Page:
Digitalization is leading to a social and economic transformation, positively impacting lives of people across the planet.
The technological revolution is now rapidly extending beyond people to objects. It is not only changing how we communicate, but also bringing strong potential to increase the efficiency of healthcare systems, improve the accessibility to knowledge and quality education, reduce carbon emissions and improve safety on the roads.
The 17 United Nations Sustainable Development Goals (SDGs), designed to end poverty, protect the planet and ensure that all people enjoy peace and prosperity, will virtually all be supported by this technological advancement.
But countries, whether developed or developing, need to have the right policy and regulatory frameworks in place to enable digitalization.
It is no longer sufficient to focus solely on policies and regulations fostering connectivity. Sector-specific policies in areas of transportation, agriculture, health, education and others are equally important. Policy and regulatory environments in each of those sectors, sometimes written over a generation ago, must be assessed and revised to enable the benefits of digitalization to come to life as more people and things get connected.
Such an assessment will help governments across the world to capture the benefits of digitalization for the society by removing blockages and by introducing initiatives that enable the pace and scale of digital change.
That’s why the Broadband Commission for Sustainable Development, through its Working Group chaired by Nokia’s President and CEO Rajeev Suri, issued a study addressing policies and regulations for digital transformation.
“At a time when we are entering a digital revolution, policymakers and regulators everywhere are grappling with common and unfamiliar questions about how to balance and guide the path to digitalization.” – Houlin Zhao, ITU Secretary-General
For the purpose of this report, Price Waterhouse Coopers (PwC) conducted an assessment of policies and regulations in five sectors: transportation, healthcare, agriculture, education, e-government; and of digitalization foundations, such as digital skills, privacy and security and cloud. This was checked in six countries from various continents and at various stages of digital development: Colombia, Finland, Indonesia, Kenya, Pakistan, and Singapore.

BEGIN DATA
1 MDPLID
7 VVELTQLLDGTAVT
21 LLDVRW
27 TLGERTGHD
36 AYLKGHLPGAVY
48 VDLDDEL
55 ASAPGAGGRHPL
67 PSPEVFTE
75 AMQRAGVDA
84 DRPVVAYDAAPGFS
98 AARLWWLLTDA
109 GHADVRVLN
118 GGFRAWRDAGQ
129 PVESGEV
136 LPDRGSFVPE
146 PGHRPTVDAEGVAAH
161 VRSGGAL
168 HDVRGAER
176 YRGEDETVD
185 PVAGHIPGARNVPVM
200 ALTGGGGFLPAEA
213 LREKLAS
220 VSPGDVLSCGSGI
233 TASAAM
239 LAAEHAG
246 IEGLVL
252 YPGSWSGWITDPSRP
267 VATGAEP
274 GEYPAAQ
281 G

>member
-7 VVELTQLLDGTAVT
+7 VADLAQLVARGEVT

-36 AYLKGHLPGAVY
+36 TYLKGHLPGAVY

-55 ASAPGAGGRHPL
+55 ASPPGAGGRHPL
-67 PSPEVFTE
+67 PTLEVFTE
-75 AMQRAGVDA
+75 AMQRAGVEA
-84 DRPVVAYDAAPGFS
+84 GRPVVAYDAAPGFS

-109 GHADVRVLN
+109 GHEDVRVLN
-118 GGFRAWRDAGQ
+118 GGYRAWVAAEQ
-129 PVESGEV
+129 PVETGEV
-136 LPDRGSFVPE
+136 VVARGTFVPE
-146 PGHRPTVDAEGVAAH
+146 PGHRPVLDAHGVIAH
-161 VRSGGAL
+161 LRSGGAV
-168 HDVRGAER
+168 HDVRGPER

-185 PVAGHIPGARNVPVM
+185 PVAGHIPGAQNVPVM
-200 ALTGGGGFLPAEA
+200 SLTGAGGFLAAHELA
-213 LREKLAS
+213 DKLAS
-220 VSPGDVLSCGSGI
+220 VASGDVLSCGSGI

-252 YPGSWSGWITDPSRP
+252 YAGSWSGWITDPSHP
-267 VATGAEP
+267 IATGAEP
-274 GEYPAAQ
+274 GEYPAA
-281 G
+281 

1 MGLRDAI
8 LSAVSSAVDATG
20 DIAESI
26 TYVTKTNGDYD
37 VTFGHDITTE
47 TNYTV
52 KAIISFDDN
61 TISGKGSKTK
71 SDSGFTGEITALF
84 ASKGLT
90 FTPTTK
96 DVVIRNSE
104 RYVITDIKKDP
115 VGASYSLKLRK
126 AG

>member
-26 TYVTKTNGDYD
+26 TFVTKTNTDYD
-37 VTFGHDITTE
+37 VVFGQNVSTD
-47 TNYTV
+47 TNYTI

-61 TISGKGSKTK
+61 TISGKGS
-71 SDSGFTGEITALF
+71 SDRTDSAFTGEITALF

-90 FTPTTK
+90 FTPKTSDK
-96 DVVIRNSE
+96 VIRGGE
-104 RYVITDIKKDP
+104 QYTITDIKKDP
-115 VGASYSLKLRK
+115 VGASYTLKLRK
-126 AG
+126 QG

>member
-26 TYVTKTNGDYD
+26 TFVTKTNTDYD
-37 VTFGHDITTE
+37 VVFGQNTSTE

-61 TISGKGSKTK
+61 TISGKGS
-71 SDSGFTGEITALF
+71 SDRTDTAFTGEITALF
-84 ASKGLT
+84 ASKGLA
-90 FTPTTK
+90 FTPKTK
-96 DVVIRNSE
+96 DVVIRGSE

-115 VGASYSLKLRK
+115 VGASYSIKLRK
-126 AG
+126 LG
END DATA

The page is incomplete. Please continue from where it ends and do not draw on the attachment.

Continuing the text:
A ‘scorecard’ was created on that basis and helps to indicate whether policies and regulations in a given country and in a given sector are helpful to digitalization or blocking digital transformation. The report also includes a catalogue of best practices to help countries on their digitalization journey.
The Chair of the Working Group, Nokia President and CEO Rajeev Suri explains the motivations for the report: “Nokia aims to be one of the core catalysts of the digital revolution. We want this report to spur thinking and creativity within governments and policymakers around the world, ultimately creating a positive policy environment that will drive further broadband uptake in areas like education, agriculture, healthcare, transportation and government. The benefits that digitalization can provide should not be delayed simply because current regulations and policies are not keeping up with the pace of innovation.”
The Broadband Commission’s Co-Vice Chair Houlin Zhao believes that the scorecard will be a useful tool for governments:
“At a time when we are entering a digital revolution, policy makers and regulators everywhere are grappling with common and unfamiliar questions about how to balance and guide the path to digitalization. This study provides lessons learned from six pilot countries and draws on these examples with a set of recommendations calling for the strong digital foundation to support the digitalization in the sectoral initiatives.”
The report concludes with sector specific recommendations, as well as horizontal learnings, applicable across sectors and across different geographies. Here are some of the key findings, detailed in the report:
The scorecard and its findings were discussed during a workshop at WSIS Forum 2017 earlier this month in Geneva. This workshop focused on how policy interventions may advance the digitalization of sectors, such as education, agriculture, healthcare, transportation, e-government.
Panelists, including Marc Vancoppenolle from Nokia, Mohammad Chowdhury from PwC, Florence Gaudry Perkins – rep. Novartis Foundation, Sofie Maddens from ITU and Dr Martha Suarez from the National Spectrum Agency of Colombia debated how countries are performing when it comes to policies and regulations fostering digitalization.
Speakers agreed that a positive regulatory environment for the use cases is needed. A lively debate followed, moderated by Phillippa Biggs, ITU and the Broadband Commission. Panelists debated the necessity of regulation, and when it acts as an enabler and when it may deter innovation. Many stressed that a long-term vision and planning are needed to succeed. In addition, they stressed that governments need a champion at the highest level to ensure the consideration of digitalization in sectoral regulations.
• For more details, we invite you to visit: http://www.broadbandcommission.org/workinggroups/Pages/digiscorecard.aspx
• WSIS Forum 2017 session description
•WSIS Forum 2017 Outcome document
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